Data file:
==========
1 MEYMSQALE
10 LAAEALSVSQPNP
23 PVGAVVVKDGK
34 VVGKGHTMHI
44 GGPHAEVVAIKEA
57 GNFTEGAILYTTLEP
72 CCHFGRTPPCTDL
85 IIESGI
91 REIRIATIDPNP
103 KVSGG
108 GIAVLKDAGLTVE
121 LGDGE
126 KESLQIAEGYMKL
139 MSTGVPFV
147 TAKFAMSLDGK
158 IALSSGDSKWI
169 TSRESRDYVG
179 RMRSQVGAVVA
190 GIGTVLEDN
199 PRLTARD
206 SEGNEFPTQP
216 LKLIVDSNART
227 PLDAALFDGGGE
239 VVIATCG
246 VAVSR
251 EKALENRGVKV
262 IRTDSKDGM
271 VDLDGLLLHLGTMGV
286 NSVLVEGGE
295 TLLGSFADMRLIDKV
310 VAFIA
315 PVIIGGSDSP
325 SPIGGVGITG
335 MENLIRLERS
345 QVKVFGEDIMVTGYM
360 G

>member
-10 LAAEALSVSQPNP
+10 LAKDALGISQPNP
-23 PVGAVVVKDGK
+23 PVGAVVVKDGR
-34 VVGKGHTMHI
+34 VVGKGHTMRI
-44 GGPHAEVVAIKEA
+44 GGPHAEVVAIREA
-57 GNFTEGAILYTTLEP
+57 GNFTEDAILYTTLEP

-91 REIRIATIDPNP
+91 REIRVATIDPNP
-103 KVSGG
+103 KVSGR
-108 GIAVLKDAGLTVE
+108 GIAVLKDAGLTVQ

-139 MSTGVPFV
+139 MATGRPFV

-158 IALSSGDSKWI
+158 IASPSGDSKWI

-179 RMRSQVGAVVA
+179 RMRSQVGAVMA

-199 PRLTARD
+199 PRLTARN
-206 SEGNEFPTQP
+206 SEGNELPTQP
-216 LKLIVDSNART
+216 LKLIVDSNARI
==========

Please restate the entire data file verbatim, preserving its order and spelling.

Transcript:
1 MEYMSQALE
10 LAAEALSVSQPNP
23 PVGAVVVKDGK
34 VVGKGHTMHI
44 GGPHAEVVAIKEA
57 GNFTEGAILYTTLEP
72 CCHFGRTPPCTDL
85 IIESGI
91 REIRIATIDPNP
103 KVSGG
108 GIAVLKDAGLTVE
121 LGDGE
126 KESLQIAEGYMKL
139 MSTGVPFV
147 TAKFAMSLDGK
158 IALSSGDSKWI
169 TSRESRDYVG
179 RMRSQVGAVVA
190 GIGTVLEDN
199 PRLTARD
206 SEGNEFPTQP
216 LKLIVDSNART
227 PLDAALFDGGGE
239 VVIATCG
246 VAVSR
251 EKALENRGVKV
262 IRTDSKDGM
271 VDLDGLLLHLGTMGV
286 NSVLVEGGE
295 TLLGSFADMRLIDKV
310 VAFIA
315 PVIIGGSDSP
325 SPIGGVGITG
335 MENLIRLERS
345 QVKVFGEDIMVTGYM
360 G

>member
-10 LAAEALSVSQPNP
+10 LAKDALGISQPNP
-23 PVGAVVVKDGK
+23 PVGAVVVKDGR
-34 VVGKGHTMHI
+34 VVGKGHTMRI
-44 GGPHAEVVAIKEA
+44 GGPHAEVVAIREA
-57 GNFTEGAILYTTLEP
+57 GNFTEDAILYTTLEP

-91 REIRIATIDPNP
+91 REIRVATIDPNP
-103 KVSGG
+103 KVSGR
-108 GIAVLKDAGLTVE
+108 GIAVLKDAGLTVQ

-139 MSTGVPFV
+139 MATGRPFV

-158 IALSSGDSKWI
+158 IASPSGDSKWI

-179 RMRSQVGAVVA
+179 RMRSQVGAVMA

-199 PRLTARD
+199 PRLTARN
-206 SEGNEFPTQP
+206 SEGNELPTQP
-216 LKLIVDSNART
+216 LKLIVDSNARI